Periodically, I clean out my life. Whether it’s deleting files from my hard drive, emptying my iTunes library, selling oil clothes on eBay or finally throwing out bottles of shampoo that I’m never going to use, it feels great. A while back, I went through my laptop and external hard drive, deleting bookmarks and emails that I no longer needed. Especially when it comes to my digital life, I’ve often attached myself to things–files, data, etc. It’s easy to do this with documents and emails, because they don’t require any physical space, but because of my anxiety, I keep some sort of mental tally. I see the number of files and the names of folders fly past my eyes, and it makes me nervous, restless.
At first, deleting always causes me to feel a little fear. I think “What if I needed that again?” “What if I can’t find that file again, when I need it in the future.” But once the cleanup is done, once I convince myself to get off my ass and take out the trash or clean out that drawer or just to open that folder and start clicking, I feel such a sense of relief and lightness. I love clearing up that mental space. Spring cleaning helps to defragment my mind. I know what I have and where I have it, and I don’t worry about losing things, and part of me likes being somewhat-unencumbered.
I will never be completely free. I’m not the type who can pack a bag and travel the world, but I do like having just what I need and knowing that everything I need, I have. I don’t like clutter. My uncle recently asked me what I liked to collect and I said “Nothing! I hate clutter.” In fact, things like my computer and Kindle let me live with even less clutter. I’ve been cleaning out books and movies. I can honestly see a point in my life when I have neither.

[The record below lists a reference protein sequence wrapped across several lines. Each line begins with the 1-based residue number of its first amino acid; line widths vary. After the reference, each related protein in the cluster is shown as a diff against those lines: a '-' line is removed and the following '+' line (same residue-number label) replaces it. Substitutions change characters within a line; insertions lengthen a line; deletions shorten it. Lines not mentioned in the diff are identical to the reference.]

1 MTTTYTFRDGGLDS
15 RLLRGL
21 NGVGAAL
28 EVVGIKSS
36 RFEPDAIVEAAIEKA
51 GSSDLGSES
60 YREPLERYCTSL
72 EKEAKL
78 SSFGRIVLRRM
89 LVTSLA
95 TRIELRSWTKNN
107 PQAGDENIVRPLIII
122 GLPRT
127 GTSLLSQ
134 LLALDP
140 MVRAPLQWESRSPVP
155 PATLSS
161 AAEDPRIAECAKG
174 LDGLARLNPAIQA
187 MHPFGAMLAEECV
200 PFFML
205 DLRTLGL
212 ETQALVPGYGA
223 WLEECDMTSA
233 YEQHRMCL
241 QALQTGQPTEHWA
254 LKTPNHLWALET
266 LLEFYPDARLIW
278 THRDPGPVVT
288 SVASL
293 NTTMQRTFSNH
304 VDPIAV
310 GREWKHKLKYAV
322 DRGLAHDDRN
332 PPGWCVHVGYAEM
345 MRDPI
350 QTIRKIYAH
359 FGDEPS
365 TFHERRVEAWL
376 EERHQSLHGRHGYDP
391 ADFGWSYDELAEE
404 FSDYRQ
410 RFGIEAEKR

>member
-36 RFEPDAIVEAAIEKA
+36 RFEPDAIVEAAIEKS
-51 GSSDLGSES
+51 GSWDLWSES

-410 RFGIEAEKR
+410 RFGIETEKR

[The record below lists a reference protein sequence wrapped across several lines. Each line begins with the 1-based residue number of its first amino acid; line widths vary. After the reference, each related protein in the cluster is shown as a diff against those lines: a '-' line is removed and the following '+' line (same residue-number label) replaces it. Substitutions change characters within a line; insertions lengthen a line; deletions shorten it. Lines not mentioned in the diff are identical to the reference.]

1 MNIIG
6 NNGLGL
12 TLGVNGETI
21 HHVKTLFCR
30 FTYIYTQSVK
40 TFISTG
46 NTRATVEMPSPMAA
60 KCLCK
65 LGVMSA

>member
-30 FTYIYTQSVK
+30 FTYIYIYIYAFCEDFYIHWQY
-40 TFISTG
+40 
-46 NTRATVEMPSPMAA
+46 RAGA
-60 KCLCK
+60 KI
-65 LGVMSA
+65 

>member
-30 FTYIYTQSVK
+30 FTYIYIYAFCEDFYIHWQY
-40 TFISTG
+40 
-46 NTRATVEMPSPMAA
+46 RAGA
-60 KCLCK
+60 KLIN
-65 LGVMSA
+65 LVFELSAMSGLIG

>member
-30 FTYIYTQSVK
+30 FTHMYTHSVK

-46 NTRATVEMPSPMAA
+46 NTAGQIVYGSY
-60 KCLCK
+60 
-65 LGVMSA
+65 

But I haven’t always been organized, so while I’m making strides now, there’s a lot of past clutter to go through, or so it feels like. And I get pretty frazzled, or fragmented, when I try to keep track of things in my head. Other people simply forget about things until such is the time when they need to remember, but I’m not so good at forgetting. I don’t have enough back burners for all the mental flotsam and jetsam, so the only way I can feel less anxious is to get rid of as much as possible, which results in me literally getting rid of stuff.
So while I certainly love the remaining material things perhaps more than some people recommend that we do love things, I also recognize how unhealthy it is to love those things more than people. Because things are replaceable while people, for the most part, are not. Things provide me with tools and solutions, but people provide me with companionship and happiness. Still, both people and things can make my anxiety go crazy, so one thing I’m really trying to work on is to preventing myself from letting in and becoming close to people who are toxic and bad for my mental health. Just like the clutter of files or material things, they take a crazy toll on my mental faculties.
For the most part, I don’t have a lot of baggage, but I do tend to look at things in my life as though they are more baggage-y than they are. I suppose this is why I clear out as much as possible, so the remaining people and things are the type of baggage that, at the very least, I want to handle.